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Appears in Collections:Biological and Environmental Sciences Journal Articles
Peer Review Status: Refereed
Title: Persistence of E. coli in Streambed Sediment Contaminated with Faeces from Dairy Cows, Geese, and Deer: Legacy Risks to Environment and Health
Author(s): Afolabi, Emmanuel O
Quilliam, Richard S
Oliver, David M
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Keywords: die-off
faecal indicator organism
river pollution
water quality
Issue Date: Apr-2023
Date Deposited: 7-Apr-2023
Citation: Afolabi EO, Quilliam RS & Oliver DM (2023) Persistence of E. coli in Streambed Sediment Contaminated with Faeces from Dairy Cows, Geese, and Deer: Legacy Risks to Environment and Health. <i>International Journal of Environmental Research and Public Health</i>, 20 (7), Art. No.: 5375.
Abstract: Legacy stores of faecal pollution in streambed sediments can result in delayed impacts on environmental quality and human health if resuspended into the overlying water column. Different catchment sources of faecal pollution can contribute to a legacy store of microbial pollutants, with size of stores influenced by microbial die-off and faecal accrual rates in the streambed. The aim of this study was to use a mesocosm experiment to characterise the persistence of E. coli derived from faeces of dairy cows, deer, and geese once introduced to streambed sediment under different temperature regimes. The settling rate of solid constituents of faecal material into streambed sediment once delivered into an aquatic environment was also quantified. The persistence patterns of E. coli in streambed sediment were found to vary as a function of faecal source and temperature; die-off of E. coli in sediment contaminated with goose faeces was more rapid than in sediments contaminated with dairy cow or deer faeces. Goose faeces also recorded a more rapid settling rate of faecal particles through the water column relative to dairy cow and deer faeces, suggesting a more efficient delivery of E. coli to streambed sediments associated with this faecal source. Our findings provide new evidence to improve understanding of the potential longer-term risks to both the environment and public health posed by sediments when contaminated with livestock, wildlife, and wildfowl faeces.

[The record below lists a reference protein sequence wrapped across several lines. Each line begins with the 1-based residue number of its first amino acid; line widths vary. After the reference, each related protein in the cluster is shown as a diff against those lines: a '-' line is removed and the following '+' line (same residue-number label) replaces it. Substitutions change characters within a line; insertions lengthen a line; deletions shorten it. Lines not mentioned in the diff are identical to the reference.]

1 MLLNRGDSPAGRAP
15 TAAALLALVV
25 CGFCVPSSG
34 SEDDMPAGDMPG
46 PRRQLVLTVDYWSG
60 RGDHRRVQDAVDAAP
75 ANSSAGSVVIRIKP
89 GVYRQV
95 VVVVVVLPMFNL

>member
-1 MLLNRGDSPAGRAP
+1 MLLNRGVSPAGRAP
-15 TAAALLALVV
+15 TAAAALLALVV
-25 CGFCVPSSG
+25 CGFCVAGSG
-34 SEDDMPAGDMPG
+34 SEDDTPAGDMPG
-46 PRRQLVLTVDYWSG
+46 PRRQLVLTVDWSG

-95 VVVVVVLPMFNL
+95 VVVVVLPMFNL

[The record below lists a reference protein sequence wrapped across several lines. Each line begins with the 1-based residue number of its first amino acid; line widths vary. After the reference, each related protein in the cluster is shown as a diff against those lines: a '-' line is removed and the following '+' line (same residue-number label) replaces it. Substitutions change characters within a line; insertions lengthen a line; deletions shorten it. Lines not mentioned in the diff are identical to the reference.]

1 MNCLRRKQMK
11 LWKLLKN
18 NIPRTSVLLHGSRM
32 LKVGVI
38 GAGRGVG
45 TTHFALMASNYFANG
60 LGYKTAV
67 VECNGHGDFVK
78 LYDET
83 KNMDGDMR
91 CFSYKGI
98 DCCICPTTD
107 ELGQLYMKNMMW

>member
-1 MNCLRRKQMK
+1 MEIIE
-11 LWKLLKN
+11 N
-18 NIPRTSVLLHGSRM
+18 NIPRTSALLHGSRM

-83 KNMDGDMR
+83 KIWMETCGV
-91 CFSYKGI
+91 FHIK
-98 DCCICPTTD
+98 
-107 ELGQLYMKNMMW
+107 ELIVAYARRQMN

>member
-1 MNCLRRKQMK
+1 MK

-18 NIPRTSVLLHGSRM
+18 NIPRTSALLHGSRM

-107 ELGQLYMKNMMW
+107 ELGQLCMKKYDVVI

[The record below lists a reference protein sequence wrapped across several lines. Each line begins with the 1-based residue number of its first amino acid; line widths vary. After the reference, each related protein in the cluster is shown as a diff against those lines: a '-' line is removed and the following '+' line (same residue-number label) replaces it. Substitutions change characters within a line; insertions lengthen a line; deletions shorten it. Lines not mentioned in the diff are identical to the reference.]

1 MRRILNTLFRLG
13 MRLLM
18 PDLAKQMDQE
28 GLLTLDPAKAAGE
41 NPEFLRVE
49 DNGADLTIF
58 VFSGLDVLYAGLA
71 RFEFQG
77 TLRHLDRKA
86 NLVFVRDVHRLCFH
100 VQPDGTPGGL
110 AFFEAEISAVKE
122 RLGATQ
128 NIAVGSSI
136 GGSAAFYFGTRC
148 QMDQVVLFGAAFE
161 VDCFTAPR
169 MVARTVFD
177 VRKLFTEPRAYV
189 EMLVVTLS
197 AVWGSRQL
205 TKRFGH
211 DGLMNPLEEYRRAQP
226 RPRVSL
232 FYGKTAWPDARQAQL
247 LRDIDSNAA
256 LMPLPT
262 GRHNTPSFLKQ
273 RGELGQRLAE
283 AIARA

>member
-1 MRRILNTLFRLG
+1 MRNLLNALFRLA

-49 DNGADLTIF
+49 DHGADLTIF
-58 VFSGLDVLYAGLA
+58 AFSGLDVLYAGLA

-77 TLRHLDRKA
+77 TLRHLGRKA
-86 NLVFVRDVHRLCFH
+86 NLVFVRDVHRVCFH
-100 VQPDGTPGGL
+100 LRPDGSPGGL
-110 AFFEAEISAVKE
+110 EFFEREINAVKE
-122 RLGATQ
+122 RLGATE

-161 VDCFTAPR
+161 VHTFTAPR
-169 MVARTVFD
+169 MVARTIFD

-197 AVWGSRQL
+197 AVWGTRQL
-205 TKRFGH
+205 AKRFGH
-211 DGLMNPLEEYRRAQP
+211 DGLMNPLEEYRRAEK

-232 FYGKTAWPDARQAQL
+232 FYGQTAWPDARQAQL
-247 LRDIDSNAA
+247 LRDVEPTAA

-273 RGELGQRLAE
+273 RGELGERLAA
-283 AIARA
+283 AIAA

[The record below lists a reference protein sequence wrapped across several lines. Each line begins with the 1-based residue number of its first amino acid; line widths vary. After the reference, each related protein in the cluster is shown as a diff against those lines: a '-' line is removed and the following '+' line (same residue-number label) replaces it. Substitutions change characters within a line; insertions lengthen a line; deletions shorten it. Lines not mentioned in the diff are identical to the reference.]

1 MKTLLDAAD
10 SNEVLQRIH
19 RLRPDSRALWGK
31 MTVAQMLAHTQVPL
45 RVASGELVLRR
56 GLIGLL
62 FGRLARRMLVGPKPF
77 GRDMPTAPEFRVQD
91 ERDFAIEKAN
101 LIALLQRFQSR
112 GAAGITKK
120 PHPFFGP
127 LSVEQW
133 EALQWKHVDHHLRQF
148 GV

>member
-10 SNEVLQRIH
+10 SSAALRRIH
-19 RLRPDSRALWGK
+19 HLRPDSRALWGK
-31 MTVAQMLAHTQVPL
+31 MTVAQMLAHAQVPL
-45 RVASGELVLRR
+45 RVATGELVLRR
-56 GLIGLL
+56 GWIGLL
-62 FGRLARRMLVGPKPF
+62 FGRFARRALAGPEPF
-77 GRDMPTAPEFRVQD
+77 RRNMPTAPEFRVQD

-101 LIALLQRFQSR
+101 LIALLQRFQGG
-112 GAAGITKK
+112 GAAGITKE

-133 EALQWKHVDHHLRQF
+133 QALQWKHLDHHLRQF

DOI Link: 10.3390/ijerph20075375
Rights: © 2023 by the authors. Licensee MDPI, Basel, Switzerland. This article is an open access article distributed under the terms and conditions of the Creative Commons Attribution (CC BY) license (
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